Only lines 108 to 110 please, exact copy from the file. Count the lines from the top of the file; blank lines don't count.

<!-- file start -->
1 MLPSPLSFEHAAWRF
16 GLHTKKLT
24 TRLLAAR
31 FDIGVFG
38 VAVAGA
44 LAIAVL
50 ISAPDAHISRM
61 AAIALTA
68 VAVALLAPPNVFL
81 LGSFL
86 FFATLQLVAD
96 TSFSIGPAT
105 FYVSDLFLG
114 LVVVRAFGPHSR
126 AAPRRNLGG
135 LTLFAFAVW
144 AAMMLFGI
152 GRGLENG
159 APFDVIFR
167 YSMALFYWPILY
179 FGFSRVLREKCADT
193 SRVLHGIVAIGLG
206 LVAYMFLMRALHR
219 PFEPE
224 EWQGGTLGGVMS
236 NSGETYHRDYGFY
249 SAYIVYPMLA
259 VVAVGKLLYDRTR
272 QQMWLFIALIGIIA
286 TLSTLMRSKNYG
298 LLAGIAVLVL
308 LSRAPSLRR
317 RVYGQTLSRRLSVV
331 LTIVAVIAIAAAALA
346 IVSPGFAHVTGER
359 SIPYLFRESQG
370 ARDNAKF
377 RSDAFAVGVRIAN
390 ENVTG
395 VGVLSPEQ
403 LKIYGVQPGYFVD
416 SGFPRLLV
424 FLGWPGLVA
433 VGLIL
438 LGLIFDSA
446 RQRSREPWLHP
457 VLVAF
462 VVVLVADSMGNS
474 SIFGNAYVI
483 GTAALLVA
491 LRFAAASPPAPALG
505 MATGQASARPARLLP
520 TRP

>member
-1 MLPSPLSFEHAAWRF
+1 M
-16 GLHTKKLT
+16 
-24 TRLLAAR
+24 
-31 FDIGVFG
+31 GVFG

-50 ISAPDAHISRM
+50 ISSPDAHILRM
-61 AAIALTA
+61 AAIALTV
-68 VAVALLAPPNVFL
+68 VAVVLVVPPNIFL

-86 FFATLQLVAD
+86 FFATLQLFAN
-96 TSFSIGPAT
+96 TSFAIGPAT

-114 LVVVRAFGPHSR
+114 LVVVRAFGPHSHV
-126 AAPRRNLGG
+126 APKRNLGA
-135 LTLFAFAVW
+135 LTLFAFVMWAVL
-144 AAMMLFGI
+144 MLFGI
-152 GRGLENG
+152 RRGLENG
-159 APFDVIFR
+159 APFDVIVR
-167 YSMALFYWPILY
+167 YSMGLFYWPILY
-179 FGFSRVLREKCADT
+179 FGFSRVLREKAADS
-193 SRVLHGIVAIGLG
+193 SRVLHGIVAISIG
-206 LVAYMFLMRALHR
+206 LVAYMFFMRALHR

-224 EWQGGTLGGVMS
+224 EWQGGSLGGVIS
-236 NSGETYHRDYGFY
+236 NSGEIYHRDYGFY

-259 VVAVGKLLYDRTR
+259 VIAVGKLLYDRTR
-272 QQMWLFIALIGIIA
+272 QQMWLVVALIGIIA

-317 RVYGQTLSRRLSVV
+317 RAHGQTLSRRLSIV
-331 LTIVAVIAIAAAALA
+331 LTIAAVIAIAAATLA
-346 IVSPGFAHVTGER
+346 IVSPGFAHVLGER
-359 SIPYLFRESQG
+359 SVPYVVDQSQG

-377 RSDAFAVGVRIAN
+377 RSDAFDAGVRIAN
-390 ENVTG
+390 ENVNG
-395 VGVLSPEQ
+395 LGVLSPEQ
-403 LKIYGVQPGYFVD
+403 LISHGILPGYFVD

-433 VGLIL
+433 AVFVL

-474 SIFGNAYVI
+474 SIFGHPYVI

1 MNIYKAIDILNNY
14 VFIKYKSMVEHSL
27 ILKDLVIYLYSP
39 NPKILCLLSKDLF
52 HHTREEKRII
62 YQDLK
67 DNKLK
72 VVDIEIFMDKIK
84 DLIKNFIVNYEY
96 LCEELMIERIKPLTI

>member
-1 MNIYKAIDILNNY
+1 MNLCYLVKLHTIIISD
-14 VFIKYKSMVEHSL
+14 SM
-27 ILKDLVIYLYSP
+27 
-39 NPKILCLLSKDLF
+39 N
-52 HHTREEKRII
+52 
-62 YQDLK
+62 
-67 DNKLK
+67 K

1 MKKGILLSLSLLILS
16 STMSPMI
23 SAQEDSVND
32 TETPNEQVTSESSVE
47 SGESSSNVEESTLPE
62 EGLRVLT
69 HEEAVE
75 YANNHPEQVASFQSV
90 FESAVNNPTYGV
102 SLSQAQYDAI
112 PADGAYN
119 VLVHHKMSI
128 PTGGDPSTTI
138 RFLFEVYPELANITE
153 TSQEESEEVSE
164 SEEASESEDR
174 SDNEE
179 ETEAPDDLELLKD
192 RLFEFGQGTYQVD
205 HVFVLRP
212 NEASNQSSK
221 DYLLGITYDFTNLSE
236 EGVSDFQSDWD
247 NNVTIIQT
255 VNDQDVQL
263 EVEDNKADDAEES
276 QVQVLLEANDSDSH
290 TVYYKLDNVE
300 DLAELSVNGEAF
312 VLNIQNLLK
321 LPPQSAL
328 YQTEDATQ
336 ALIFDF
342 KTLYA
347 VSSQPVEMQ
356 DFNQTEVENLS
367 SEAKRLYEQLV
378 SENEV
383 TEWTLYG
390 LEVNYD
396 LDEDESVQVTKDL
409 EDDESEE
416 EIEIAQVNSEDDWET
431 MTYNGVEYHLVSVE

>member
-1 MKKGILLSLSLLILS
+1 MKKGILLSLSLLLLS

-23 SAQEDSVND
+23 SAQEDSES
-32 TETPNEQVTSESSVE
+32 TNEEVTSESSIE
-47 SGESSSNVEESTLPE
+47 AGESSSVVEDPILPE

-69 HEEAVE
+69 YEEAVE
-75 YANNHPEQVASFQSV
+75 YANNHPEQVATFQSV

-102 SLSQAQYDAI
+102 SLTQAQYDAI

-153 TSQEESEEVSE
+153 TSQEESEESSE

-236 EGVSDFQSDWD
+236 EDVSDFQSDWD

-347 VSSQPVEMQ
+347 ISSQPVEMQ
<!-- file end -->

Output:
+359 SVPYVVDQSQG

-377 RSDAFAVGVRIAN
+377 RSDAFDAGVRIAN